Writer: Shaun McKenna from the novel by Peter James
Director: Ian Talbot
Designer: Michael Holt
Reviewer: Lauren Humphreys
Crime is the most popular genre of fiction in the UK and Peter James is one of its foremost proponents: frequently inhabiting the best-seller lists, selling 5 million copies of his novels in the UK alone and 13 million copies worldwide. His novella The Perfect Murder is the first of his works to be adapted for the stage by writer Shaun McKenna. The storyline remains largely the same as its source material but resets it to the beginning of detective Roy Grace’s career rather than as the established Detective Superintendent we meet in the popular series of novels.
Victor Smiley (Les Dennis) and his wife Joan (Claire Goose) have been married for twenty years, but their marriage has reached crisis point: Victor dreams of a new life and has decided there is only one way to get Joan out of his life forever but Victor is about to get a nasty surprise as Joan has her own plans, plans that are just as dark as his. Throw into this mix a psychic sex worker Kamila (Simona Armstrong), handsome jack of all trades and laid back ‘Mockney’ Don (Gray O’Brien), alibi’s as holy as Swiss cheese and crime novelist Peter James’ well-loved detective Roy Grace (Steven Miller) investigating his very first homicide case and what you’ve got is a recipe for an entertaining thriller.
Whilst the novels are somber in tone this stage translation plays the majority of the action for laughs. Awash with contemporary references from 50 Shades of Grey to Breaking Bad, Brookside, BBC’s Sherlock and some asides referencing Les Dennis and Gray O’Brien’s stints in Coronation Street the production aims for a contemporary relevance and resonance. That said there are genuine frights and clever plot twists throughout and a few blood-curdling screams from both the stage and audience and whilst this comedy thriller is an entertaining evening’s diversion it would have benefitted from reining in the comic tone and playing up the more malevolent aspects of both the characters and the action to heighten the tension.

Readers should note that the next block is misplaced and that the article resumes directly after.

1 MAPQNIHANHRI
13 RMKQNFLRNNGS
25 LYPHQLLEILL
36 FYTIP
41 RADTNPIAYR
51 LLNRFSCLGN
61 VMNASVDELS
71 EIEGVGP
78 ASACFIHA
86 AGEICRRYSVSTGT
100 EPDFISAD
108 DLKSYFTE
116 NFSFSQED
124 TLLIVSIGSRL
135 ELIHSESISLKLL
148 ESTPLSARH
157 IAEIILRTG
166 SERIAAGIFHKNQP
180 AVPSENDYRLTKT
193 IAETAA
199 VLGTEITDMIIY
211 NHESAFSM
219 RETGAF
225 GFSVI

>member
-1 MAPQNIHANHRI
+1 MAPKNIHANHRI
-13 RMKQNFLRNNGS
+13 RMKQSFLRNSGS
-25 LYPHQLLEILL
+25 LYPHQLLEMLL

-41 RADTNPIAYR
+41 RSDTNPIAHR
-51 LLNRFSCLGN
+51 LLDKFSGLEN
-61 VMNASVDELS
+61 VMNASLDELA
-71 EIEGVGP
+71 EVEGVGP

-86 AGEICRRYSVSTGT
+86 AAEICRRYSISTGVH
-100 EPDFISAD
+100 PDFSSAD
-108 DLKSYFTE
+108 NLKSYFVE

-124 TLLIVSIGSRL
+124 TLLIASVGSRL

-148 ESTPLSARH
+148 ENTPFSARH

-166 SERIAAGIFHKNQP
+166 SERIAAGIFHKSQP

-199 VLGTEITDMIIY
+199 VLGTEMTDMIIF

The cast are universally effective in their roles, the only gripe being the slight whiff of panto about Les Dennis’ characterization of Victor, playing down the delivery would have had an altogether more sinister effect.
Both the evocative original soundtrack courtesy of up and coming young composer Laura Tisdall and the multi-level set by Michael Holt are deserving of praise and are particularly effective in setting the atmosphere and helping to drive the storyline.
This is an evening of thrilling escapist fun which will certainly ring true with many of the long-marrieds in the audience and the frightening message from the story of this all too ordinary couple and their highly familiar domestic life is how many of us are capable of committing murder? Well, given the right circumstances, all of us.